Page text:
It has further been suggested, although not as widely, that Sha’Carri’s ban is racially motivated, in that they do not want a Black woman to win the Olympics. This has mainly been suggested by American sports fans, who may not be aware of world-class sprinters from other countries, particularly Jamaica, who will likely be front runners for the Olympic title, with or without Sha’Carri being in attendance. These include Shelly-Ann Fraser-Pryce (a double Olympic 100m champion and the fastest woman alive who ran 10.63), Shericka Jackson (multiple Olympic and world medalist who ran 10.77) and Elaine Thompson (Olympic 100m and 200m champion in 2016 who ran 10.78) – all of these times were recorded in June 2021. Other potential contenders include Blessing Okagbare (NGR), Dina Asher-Smith (GBR), Javianne Oliver (USA) and Marie- Josee Ta Lou (CIV). With or without Sha’Carri running at the Tokyo Olympics, it is almost a forgone conclusion that the w100m Champion will be a Black woman. In addition to this, eight of the previous nine Olympic Champions have been Black women, stretching back as far as 1984. Therefore, it is highly unlikely that Sha’Carri’s one month suspension for marijuana (which, to her credit, she has accepted full responsibility for) is some sort of plot to prevent a Black woman from becoming Olympic Champion.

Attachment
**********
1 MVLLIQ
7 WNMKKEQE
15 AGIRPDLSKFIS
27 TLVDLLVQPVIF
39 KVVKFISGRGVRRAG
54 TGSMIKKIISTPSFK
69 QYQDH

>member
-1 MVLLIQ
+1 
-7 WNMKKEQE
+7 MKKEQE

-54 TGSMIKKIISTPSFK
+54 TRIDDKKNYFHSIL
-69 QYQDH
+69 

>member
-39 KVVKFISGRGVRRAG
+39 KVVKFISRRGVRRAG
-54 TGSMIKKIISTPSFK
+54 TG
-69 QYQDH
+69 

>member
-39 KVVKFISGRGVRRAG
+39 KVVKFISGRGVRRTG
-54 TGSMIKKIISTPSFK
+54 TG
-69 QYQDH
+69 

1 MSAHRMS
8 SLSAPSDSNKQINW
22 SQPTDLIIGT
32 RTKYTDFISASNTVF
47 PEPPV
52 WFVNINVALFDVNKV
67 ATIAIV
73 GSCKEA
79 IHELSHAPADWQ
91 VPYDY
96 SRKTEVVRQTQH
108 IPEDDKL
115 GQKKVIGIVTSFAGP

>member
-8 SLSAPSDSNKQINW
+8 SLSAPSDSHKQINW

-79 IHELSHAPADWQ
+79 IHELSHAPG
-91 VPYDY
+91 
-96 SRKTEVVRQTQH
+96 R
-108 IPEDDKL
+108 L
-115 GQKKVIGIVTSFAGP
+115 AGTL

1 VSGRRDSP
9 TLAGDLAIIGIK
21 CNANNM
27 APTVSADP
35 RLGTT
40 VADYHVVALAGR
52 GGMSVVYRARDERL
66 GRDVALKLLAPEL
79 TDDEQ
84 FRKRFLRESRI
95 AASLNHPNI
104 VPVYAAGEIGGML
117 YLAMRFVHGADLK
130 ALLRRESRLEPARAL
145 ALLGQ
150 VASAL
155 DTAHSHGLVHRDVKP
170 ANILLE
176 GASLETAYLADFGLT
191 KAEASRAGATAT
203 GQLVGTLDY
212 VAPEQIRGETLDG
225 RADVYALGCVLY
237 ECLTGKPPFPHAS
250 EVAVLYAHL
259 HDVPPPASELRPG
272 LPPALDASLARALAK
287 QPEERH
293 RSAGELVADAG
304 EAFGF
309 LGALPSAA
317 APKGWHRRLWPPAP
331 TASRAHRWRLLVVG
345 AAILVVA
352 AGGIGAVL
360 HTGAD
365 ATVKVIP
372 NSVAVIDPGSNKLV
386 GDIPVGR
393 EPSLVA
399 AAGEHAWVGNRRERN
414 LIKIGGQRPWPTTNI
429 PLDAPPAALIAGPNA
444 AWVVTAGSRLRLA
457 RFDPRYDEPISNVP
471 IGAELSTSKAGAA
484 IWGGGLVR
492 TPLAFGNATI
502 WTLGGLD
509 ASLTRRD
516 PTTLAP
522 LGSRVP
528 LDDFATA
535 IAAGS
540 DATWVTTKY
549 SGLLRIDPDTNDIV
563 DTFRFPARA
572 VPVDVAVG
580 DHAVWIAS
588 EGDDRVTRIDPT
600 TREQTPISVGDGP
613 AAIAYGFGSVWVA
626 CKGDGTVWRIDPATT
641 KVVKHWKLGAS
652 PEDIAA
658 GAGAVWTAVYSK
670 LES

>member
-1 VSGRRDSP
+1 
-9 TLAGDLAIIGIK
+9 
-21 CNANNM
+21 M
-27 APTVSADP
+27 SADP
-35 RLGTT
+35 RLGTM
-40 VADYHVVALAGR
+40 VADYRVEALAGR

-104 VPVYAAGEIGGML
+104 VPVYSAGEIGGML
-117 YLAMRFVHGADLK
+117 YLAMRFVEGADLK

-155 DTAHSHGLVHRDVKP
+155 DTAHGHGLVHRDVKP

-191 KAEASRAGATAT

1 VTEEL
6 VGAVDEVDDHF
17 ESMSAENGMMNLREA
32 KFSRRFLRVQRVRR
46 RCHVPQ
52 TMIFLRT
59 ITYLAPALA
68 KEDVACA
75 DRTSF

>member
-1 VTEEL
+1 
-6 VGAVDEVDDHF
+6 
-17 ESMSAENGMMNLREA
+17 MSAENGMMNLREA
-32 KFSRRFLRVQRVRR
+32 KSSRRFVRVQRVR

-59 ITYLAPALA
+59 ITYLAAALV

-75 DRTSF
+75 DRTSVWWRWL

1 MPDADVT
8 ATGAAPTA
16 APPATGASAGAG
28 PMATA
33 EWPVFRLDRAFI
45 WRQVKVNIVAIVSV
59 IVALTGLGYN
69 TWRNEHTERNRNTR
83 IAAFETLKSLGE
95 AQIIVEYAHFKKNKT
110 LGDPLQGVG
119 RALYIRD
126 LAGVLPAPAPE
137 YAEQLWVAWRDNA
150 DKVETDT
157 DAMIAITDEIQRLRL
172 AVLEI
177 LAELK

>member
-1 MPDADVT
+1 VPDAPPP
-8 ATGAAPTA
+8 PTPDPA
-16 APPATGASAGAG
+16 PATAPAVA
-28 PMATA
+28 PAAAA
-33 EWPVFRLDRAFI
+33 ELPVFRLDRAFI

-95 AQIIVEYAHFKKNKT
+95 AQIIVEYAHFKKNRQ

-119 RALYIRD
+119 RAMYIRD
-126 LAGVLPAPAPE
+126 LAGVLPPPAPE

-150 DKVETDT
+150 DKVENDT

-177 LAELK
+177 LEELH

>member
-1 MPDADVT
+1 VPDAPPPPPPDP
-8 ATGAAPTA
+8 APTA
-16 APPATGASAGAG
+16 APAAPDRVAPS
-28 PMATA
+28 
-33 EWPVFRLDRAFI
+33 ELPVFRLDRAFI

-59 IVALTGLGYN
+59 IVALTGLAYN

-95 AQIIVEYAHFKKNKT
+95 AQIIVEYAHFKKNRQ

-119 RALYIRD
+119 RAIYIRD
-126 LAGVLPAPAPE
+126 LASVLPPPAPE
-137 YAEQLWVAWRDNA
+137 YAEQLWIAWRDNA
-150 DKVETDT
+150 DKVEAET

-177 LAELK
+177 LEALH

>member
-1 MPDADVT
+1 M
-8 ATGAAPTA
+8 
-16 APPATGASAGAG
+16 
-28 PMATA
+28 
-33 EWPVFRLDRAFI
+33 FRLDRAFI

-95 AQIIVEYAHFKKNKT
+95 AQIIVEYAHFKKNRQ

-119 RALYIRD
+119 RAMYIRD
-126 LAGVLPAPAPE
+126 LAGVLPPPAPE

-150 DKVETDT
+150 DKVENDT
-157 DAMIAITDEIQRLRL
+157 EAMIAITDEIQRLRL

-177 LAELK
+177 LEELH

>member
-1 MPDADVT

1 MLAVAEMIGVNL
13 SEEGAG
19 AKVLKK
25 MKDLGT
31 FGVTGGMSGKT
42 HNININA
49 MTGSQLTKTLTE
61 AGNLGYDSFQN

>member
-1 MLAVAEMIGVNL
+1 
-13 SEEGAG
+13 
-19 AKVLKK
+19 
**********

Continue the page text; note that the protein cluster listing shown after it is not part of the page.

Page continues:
If we look further afield, is there any evidence to support that anti-doping is a racist endeavour? Again, this claim does not stand up to the scrutiny that Black athletes are treated more harshly or unfairly than other competitors. Ask a group of people who the most famous doper in the world is and, nine times out of ten, they will say Lance Armstrong. The most famous doping/ anti-doping story of recent times is Russia, who were banned from global competition since the 2018 Winter Olympics, a ban which continues to the present day. This ban was imposed because of a state-sponsored doping programme which was revealed through whistleblowers, a Netflix documentary and an in-depth, independent investigation by Dick Pound. The biggest doping story in recent history, therefore, involves almost exclusively white athletes.